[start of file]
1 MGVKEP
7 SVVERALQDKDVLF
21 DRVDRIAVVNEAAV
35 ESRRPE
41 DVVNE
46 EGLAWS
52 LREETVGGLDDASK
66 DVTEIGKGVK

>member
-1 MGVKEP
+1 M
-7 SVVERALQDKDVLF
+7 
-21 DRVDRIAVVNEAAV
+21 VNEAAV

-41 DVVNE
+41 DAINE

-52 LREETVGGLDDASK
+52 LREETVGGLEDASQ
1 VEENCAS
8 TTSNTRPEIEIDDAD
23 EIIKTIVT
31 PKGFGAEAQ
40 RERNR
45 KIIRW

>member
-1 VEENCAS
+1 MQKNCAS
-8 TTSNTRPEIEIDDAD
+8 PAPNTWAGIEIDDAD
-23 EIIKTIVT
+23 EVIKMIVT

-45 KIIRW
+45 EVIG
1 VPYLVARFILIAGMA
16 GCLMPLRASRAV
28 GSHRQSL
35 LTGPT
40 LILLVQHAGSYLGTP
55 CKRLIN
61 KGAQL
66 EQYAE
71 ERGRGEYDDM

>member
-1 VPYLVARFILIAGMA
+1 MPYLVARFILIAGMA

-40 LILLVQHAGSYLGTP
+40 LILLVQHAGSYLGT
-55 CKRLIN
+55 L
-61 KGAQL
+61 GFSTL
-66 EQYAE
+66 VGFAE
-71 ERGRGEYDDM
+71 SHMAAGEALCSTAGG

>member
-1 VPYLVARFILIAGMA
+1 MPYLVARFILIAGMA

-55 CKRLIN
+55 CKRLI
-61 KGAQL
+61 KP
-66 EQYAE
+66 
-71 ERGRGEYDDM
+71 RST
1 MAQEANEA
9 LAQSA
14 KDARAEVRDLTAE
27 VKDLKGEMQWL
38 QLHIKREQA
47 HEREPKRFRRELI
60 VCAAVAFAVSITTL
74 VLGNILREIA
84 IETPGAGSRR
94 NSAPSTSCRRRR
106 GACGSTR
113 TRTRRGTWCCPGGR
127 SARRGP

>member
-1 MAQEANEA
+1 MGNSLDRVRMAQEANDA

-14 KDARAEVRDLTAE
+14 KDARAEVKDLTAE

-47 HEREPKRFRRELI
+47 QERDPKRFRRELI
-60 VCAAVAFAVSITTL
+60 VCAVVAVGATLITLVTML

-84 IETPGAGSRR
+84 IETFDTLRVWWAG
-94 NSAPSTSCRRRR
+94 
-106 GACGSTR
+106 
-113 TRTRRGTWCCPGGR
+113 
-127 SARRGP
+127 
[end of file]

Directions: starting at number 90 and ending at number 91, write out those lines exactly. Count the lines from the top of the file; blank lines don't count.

-84 IETPGAGSRR
+84 IETFDTLRVWWAG